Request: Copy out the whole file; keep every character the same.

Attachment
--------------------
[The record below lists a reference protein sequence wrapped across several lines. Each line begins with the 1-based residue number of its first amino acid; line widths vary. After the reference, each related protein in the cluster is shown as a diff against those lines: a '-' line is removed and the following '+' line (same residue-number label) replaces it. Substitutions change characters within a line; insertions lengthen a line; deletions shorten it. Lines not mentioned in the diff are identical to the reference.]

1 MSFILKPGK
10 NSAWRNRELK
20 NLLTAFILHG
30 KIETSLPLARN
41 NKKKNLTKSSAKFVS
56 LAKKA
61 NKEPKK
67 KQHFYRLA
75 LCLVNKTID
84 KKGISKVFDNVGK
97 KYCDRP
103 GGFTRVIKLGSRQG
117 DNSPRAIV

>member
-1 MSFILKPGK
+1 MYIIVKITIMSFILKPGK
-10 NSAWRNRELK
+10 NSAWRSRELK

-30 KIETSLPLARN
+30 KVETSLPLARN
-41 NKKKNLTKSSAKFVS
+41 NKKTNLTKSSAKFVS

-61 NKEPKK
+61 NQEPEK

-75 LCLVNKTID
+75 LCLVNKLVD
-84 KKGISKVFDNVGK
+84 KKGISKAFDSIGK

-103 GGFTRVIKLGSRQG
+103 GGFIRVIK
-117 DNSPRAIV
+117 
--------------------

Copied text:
[The record below lists a reference protein sequence wrapped across several lines. Each line begins with the 1-based residue number of its first amino acid; line widths vary. After the reference, each related protein in the cluster is shown as a diff against those lines: a '-' line is removed and the following '+' line (same residue-number label) replaces it. Substitutions change characters within a line; insertions lengthen a line; deletions shorten it. Lines not mentioned in the diff are identical to the reference.]

1 MSFILKPGK
10 NSAWRNRELK
20 NLLTAFILHG
30 KIETSLPLARN
41 NKKKNLTKSSAKFVS
56 LAKKA
61 NKEPKK
67 KQHFYRLA
75 LCLVNKTID
84 KKGISKVFDNVGK
97 KYCDRP
103 GGFTRVIKLGSRQG
117 DNSPRAIV

>member
-1 MSFILKPGK
+1 MYIIVKITIMSFILKPGK
-10 NSAWRNRELK
+10 NSAWRSRELK

-30 KIETSLPLARN
+30 KVETSLPLARN
-41 NKKKNLTKSSAKFVS
+41 NKKTNLTKSSAKFVS

-61 NKEPKK
+61 NQEPEK

-75 LCLVNKTID
+75 LCLVNKLVD
-84 KKGISKVFDNVGK
+84 KKGISKAFDSIGK

-103 GGFTRVIKLGSRQG
+103 GGFIRVIK
-117 DNSPRAIV
+117 